In Paris, I got off the train and set off on the fateful walk that many a legionnaire before me had taken. Psychologists are right when they talk about the “phases of man.” I had gone through being a student, a professional, and a bohemian to become a soldier. So far, so good! My heart was beating faster with every step. At one point, I asked an elderly man for directions. He shook my hand and croaked, “Honneur et Fidelité!” before pointing me on my way. The Fort was cold and grey, its heavy stone walls suggestive of a medieval keep. It looked like a place that kept people in as well as out. With a sense of impending doom reminiscent of Dante's “Abandon all hope ye who enter here,” I passed through the gates and knocked on a large oak door. A hatch was drawn aside.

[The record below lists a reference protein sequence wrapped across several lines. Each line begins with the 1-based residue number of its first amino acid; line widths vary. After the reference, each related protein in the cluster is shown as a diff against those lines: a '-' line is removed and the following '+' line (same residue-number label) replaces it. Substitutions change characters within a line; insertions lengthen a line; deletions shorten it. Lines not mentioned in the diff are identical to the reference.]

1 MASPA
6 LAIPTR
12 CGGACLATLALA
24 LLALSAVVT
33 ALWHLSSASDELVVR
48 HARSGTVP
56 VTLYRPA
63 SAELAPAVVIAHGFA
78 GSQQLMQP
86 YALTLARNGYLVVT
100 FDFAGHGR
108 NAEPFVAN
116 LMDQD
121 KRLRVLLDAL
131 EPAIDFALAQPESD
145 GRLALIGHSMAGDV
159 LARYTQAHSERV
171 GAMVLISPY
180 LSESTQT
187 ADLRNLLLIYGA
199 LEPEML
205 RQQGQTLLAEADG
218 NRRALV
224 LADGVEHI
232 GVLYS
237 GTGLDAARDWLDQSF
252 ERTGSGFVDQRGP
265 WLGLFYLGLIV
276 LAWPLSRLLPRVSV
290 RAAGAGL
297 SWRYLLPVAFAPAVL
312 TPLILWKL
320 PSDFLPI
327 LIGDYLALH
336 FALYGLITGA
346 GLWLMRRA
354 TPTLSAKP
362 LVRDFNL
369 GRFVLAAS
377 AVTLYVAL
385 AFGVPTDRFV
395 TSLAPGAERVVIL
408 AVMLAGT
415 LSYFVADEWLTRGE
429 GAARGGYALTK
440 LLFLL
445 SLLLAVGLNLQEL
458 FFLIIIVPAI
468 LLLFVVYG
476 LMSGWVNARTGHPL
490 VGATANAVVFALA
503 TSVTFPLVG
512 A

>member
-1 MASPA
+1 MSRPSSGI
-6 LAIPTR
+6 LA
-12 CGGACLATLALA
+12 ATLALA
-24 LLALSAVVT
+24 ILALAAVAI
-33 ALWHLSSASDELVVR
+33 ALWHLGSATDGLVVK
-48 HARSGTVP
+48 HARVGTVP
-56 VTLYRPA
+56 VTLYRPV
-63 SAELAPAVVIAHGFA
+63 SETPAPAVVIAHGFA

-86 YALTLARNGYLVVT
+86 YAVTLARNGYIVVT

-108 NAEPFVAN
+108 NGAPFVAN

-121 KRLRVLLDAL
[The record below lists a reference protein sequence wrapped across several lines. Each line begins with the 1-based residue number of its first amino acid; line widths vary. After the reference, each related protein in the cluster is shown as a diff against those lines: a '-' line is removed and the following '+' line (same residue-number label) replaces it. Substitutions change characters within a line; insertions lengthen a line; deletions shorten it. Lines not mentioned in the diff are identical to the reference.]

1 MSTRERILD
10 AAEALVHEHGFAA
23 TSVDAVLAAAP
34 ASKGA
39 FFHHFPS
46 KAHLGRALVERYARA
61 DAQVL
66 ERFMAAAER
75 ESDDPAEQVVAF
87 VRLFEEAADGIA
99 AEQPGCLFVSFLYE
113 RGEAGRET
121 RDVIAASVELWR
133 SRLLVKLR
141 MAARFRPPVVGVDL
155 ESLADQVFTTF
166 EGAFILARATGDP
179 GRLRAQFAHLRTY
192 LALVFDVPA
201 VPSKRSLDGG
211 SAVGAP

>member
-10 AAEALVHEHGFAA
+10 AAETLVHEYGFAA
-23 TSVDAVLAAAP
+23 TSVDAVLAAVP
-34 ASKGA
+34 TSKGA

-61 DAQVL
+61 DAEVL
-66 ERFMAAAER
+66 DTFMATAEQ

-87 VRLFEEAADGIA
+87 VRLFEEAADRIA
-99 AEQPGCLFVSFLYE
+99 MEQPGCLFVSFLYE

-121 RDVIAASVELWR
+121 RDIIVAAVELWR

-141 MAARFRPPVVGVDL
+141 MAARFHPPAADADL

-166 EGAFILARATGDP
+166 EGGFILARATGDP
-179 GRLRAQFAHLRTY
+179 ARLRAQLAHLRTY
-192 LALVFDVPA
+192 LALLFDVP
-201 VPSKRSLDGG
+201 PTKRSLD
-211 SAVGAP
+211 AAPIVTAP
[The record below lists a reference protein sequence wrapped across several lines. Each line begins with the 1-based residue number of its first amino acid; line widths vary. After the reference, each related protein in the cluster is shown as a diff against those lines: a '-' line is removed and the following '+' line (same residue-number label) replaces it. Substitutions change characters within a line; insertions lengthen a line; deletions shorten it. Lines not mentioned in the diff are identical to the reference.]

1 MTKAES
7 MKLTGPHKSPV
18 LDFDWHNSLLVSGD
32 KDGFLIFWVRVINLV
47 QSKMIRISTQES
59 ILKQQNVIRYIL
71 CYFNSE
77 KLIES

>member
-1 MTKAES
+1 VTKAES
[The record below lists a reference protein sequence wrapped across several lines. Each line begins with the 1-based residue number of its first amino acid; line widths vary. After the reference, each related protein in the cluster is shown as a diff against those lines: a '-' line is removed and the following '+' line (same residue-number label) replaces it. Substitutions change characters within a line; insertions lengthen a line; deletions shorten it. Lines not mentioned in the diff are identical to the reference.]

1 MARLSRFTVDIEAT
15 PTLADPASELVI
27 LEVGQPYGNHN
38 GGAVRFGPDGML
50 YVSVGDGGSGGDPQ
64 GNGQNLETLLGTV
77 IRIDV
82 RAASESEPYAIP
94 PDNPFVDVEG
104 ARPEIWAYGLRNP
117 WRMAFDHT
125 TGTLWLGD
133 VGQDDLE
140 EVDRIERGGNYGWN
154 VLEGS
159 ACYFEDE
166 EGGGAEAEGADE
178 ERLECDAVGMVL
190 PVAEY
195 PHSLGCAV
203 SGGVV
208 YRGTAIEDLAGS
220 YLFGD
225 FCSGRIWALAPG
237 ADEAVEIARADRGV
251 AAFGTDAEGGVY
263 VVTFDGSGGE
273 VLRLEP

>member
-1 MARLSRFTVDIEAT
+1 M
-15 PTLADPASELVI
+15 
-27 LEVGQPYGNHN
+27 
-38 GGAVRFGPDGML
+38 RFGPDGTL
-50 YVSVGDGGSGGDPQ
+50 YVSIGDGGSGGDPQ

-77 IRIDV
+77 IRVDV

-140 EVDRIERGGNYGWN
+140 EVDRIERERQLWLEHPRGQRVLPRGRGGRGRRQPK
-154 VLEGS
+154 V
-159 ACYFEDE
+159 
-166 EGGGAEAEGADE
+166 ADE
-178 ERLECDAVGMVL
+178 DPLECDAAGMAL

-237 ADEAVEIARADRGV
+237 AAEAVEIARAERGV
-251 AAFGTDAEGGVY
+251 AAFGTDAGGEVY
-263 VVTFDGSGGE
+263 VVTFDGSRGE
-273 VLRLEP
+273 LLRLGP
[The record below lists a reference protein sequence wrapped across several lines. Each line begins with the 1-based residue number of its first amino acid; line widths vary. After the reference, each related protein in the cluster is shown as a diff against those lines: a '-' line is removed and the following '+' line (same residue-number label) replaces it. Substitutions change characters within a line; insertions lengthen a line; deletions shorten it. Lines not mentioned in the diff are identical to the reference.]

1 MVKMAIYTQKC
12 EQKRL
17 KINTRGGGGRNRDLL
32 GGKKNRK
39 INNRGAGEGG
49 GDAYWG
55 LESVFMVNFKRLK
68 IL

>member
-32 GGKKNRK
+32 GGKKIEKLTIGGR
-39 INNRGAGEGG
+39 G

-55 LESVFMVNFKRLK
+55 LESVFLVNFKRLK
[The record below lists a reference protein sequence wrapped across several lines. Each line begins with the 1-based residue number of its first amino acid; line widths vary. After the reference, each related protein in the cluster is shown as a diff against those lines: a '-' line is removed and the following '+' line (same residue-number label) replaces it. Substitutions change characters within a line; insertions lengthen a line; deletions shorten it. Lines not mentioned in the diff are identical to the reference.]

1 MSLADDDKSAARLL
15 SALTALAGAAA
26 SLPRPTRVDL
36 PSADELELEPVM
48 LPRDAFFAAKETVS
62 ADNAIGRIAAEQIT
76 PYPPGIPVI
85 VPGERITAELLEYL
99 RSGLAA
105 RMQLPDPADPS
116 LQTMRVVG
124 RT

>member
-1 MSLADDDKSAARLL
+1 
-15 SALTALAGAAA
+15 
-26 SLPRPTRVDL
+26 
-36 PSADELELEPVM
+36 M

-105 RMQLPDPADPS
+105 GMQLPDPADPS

“I want to join the Légion Étrangère.”
“Passeport!” the guard barked.
I slid it through the grille. I expected that to be the last time I ever saw that precious document, property of the United States government with its small-print warning that joining a foreign army was grounds for loss ofcitizenship.
“Américain?” said the guard in astonishment. “Ready to give everything up and sign away five years of your life?”